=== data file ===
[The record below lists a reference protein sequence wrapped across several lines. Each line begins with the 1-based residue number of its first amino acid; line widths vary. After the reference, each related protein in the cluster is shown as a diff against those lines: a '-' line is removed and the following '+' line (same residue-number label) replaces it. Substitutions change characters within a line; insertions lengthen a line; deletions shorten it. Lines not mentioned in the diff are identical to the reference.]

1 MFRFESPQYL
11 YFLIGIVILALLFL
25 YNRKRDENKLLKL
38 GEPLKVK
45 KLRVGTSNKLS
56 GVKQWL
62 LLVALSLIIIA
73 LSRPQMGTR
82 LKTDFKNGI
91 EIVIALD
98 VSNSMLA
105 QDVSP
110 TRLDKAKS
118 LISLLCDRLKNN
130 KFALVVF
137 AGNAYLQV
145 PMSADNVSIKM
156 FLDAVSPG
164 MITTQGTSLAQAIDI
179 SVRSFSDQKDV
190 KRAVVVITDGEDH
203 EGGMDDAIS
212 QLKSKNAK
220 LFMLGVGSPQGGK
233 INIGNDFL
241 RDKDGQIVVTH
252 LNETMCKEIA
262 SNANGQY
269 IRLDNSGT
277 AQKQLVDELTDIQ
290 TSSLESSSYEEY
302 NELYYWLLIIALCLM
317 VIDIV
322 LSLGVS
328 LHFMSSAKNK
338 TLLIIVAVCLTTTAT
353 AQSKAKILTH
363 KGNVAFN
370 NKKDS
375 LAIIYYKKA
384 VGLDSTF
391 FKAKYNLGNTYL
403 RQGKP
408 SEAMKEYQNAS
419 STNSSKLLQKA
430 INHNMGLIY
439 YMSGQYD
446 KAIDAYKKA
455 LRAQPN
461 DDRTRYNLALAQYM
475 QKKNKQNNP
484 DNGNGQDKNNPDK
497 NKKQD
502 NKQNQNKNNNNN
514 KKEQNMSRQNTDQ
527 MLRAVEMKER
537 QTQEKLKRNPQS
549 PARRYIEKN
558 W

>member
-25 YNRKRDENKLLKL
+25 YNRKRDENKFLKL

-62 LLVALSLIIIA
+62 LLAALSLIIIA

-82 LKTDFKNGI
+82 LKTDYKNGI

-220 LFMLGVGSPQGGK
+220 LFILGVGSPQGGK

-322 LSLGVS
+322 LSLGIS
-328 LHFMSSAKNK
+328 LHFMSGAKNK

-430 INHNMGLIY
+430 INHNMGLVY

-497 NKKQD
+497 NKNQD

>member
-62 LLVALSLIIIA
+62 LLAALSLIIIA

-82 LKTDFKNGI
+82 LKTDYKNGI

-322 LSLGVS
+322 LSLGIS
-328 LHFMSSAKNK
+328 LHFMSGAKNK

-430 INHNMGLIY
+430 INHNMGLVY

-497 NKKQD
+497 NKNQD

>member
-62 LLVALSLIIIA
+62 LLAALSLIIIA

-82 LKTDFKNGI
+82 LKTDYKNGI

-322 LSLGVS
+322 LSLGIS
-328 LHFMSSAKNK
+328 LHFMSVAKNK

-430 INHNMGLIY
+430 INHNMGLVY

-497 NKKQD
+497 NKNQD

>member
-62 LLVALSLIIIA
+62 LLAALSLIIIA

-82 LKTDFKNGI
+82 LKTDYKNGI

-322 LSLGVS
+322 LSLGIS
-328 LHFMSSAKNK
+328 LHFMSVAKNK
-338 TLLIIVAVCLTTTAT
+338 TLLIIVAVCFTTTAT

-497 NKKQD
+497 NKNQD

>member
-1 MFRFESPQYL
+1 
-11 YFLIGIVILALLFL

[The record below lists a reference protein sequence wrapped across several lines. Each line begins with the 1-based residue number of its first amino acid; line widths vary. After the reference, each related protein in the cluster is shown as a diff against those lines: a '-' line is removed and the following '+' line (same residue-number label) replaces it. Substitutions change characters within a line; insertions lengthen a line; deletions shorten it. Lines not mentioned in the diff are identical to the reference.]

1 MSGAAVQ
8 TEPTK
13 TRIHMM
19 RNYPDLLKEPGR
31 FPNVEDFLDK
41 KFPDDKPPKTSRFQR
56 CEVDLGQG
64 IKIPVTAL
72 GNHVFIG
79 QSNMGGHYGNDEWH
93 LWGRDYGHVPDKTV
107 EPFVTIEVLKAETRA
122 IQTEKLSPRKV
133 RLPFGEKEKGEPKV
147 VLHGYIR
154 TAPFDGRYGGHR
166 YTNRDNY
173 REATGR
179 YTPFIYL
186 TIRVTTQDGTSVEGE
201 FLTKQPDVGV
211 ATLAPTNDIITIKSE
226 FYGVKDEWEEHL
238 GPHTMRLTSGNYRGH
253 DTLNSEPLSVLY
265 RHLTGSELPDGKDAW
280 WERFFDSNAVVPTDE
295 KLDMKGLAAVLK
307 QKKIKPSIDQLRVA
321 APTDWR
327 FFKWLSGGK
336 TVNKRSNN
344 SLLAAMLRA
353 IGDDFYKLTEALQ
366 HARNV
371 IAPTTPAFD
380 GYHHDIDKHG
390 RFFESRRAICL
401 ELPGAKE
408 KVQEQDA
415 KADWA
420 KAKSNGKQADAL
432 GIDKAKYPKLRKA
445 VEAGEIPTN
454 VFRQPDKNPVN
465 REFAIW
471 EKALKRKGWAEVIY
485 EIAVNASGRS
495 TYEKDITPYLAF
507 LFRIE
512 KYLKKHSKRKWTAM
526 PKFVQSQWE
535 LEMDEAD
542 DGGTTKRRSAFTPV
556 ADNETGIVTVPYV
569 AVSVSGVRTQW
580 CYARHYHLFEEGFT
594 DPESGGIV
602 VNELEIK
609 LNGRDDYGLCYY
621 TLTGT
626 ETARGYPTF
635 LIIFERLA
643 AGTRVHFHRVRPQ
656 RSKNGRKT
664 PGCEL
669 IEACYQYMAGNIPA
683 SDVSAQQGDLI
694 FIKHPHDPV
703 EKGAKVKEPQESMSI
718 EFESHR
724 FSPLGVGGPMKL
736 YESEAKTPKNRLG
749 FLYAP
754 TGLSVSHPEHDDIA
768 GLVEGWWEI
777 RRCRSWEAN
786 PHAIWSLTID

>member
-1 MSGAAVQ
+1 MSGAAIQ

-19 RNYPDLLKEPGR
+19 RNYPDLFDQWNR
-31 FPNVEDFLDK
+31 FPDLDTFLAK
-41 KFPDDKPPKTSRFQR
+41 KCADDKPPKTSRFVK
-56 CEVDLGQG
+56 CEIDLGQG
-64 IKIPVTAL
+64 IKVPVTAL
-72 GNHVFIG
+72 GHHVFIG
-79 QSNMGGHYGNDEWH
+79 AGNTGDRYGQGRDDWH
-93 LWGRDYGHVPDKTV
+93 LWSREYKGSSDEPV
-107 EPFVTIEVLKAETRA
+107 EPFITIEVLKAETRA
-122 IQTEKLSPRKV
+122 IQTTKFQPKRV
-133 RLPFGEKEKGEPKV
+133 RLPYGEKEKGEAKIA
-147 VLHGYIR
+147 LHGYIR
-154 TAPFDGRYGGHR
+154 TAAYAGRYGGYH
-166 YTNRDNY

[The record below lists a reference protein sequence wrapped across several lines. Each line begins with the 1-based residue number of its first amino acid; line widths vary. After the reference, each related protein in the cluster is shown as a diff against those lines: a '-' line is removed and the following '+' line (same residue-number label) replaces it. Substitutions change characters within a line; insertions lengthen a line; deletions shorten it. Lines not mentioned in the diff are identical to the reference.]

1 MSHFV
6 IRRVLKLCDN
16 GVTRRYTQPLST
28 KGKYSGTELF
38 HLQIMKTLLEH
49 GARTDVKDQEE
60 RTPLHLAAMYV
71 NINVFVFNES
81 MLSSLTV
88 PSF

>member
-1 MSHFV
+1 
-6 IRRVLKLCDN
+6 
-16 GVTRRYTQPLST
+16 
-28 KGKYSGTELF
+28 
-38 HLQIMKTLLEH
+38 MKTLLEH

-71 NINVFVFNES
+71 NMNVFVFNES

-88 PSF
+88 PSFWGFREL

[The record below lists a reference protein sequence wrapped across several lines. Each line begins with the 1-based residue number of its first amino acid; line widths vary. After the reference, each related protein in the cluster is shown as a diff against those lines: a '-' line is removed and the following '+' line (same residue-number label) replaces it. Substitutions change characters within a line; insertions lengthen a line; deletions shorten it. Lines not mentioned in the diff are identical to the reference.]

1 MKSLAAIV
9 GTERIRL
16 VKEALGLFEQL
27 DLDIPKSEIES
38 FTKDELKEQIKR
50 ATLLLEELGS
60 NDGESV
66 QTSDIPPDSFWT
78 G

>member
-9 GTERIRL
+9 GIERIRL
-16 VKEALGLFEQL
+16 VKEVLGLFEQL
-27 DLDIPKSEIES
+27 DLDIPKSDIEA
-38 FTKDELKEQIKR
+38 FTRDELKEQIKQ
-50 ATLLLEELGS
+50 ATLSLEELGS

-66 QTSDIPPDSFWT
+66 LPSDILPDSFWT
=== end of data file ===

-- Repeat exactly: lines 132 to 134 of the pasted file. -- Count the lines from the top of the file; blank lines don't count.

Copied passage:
93 LWGRDYGHVPDKTV
107 EPFVTIEVLKAETRA
122 IQTEKLSPRKV